The Garden of Earthly Delights. Hieronymous Bosch.
The Tilled Field. Joan Miró.
We tend to think of appropriation as a postmodern thing, with artists in all media drawing on, referring to, and mashing up the most influential works of the past. But we forget that this has been happening for centuries — millennia, actually — as Renaissance painters paid tribute to Greek art, ideas circulated within the 19th-century French art scene, and Dada hijacked the course of art history, mocking and inverting everything that came before it. After the jump, we round up some of the best, most famous, and all-around strangest artworks inspired by other artworks. Some are homages, some are parodies, some are responses, and a few seem to function as all three.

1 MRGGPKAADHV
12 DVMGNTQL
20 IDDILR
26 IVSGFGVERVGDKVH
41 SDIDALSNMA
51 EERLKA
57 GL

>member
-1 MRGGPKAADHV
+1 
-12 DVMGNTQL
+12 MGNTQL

Joan Miró’s The Tilled Field, inspired by Hieronymous Bosch’s The Garden of Earthly Delights
The resemblance between Joan Miró’s Surrealist painting and Bosch’s Early Netherlander triptych may not be as clear as the parallels between some of the other works on this list, but when you know what to look for, the resemblance is certainly there. Besides the colors, which do echo The Garden of Earthly Delights, Miró placed in his painting many objects that appear in Bosch’s — crudely sexualized figures, disembodied ears, flocks of birds. Although the styles are different, both have the same busy, chaotic energy.